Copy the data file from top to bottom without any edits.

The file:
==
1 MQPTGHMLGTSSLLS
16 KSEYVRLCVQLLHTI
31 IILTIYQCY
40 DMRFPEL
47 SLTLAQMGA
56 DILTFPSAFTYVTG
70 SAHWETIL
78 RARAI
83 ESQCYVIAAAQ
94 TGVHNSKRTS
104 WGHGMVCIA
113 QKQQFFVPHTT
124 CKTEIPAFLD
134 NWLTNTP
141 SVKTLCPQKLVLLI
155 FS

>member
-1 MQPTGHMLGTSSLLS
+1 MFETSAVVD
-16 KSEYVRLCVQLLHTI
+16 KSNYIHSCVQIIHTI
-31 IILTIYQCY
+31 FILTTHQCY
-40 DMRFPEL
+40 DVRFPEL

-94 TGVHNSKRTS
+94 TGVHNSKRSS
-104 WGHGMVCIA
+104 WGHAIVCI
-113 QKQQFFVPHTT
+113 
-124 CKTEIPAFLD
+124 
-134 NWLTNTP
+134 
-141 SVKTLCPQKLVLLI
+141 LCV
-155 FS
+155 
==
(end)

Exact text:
1 MQPTGHMLGTSSLLS
16 KSEYVRLCVQLLHTI
31 IILTIYQCY
40 DMRFPEL
47 SLTLAQMGA
56 DILTFPSAFTYVTG
70 SAHWETIL
78 RARAI
83 ESQCYVIAAAQ
94 TGVHNSKRTS
104 WGHGMVCIA
113 QKQQFFVPHTT
124 CKTEIPAFLD
134 NWLTNTP
141 SVKTLCPQKLVLLI
155 FS

>member
-1 MQPTGHMLGTSSLLS
+1 MFETSAVVD
-16 KSEYVRLCVQLLHTI
+16 KSNYIHSCVQIIHTI
-31 IILTIYQCY
+31 FILTTHQCY
-40 DMRFPEL
+40 DVRFPEL

-94 TGVHNSKRTS
+94 TGVHNSKRSS
-104 WGHGMVCIA
+104 WGHAIVCI
-113 QKQQFFVPHTT
+113 
-124 CKTEIPAFLD
+124 
-134 NWLTNTP
+134 
-141 SVKTLCPQKLVLLI
+141 LCV
-155 FS
+155 